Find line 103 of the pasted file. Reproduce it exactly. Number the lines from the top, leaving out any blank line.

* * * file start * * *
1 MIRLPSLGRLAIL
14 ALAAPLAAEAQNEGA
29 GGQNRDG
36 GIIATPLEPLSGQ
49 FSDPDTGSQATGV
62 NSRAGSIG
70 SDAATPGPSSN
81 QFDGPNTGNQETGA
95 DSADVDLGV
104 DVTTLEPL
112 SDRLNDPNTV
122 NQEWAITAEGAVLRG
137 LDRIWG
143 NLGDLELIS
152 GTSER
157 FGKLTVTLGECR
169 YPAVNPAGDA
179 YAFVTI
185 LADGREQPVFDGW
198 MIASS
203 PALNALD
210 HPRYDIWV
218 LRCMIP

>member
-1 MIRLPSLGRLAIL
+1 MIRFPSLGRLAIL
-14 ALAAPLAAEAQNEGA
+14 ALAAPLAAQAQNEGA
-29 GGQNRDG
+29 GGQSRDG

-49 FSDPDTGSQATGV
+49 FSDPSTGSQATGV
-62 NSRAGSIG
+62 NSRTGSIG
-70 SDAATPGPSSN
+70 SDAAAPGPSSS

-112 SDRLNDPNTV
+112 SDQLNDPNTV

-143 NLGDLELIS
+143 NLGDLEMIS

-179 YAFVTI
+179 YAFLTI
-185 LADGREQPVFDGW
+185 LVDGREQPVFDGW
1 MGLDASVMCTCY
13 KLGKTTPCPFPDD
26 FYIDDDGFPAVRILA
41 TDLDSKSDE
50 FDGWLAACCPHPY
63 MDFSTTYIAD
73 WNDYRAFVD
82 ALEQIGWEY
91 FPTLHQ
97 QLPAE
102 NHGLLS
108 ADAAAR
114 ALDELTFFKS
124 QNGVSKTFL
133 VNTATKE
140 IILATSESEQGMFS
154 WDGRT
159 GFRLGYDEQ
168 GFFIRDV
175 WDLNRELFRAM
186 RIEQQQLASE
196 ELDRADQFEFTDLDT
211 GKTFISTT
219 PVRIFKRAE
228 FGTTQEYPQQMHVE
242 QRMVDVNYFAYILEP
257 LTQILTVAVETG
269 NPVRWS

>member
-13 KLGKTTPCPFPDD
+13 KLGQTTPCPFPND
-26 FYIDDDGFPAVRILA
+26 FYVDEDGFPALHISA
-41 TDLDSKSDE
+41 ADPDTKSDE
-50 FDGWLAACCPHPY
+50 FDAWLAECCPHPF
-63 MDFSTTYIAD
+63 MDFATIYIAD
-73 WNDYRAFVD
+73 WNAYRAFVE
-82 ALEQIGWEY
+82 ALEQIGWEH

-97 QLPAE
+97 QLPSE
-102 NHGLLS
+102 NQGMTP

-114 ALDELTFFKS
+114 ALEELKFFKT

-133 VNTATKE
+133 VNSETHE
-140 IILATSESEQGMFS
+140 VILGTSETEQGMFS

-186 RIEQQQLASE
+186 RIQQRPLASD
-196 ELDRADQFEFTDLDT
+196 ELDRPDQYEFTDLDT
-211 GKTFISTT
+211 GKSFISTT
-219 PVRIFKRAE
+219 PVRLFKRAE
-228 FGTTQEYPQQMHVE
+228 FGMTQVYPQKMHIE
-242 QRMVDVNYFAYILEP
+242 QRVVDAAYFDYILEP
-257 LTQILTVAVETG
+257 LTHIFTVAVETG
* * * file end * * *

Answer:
+211 GKSFISTT